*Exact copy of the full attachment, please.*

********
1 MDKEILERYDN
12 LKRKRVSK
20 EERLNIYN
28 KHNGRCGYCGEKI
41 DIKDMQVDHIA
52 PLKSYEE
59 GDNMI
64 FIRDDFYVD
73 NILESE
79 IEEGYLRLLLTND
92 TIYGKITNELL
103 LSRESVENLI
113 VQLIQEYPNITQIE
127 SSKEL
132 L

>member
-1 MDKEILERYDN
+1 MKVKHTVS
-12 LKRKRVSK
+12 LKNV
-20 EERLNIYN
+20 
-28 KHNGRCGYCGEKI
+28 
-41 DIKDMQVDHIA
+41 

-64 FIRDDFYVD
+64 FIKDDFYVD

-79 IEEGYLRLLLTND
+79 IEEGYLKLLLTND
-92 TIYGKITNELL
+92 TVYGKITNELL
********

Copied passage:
1 MDKEILERYDN
12 LKRKRVSK
20 EERLNIYN
28 KHNGRCGYCGEKI
41 DIKDMQVDHIA
52 PLKSYEE
59 GDNMI
64 FIRDDFYVD
73 NILESE
79 IEEGYLRLLLTND
92 TIYGKITNELL
103 LSRESVENLI
113 VQLIQEYPNITQIE
127 SSKEL
132 L

>member
-1 MDKEILERYDN
+1 MKVKHTVS
-12 LKRKRVSK
+12 LKNV
-20 EERLNIYN
+20 
-28 KHNGRCGYCGEKI
+28 
-41 DIKDMQVDHIA
+41 

-64 FIRDDFYVD
+64 FIKDDFYVD

-79 IEEGYLRLLLTND
+79 IEEGYLKLLLTND
-92 TIYGKITNELL
+92 TVYGKITNELL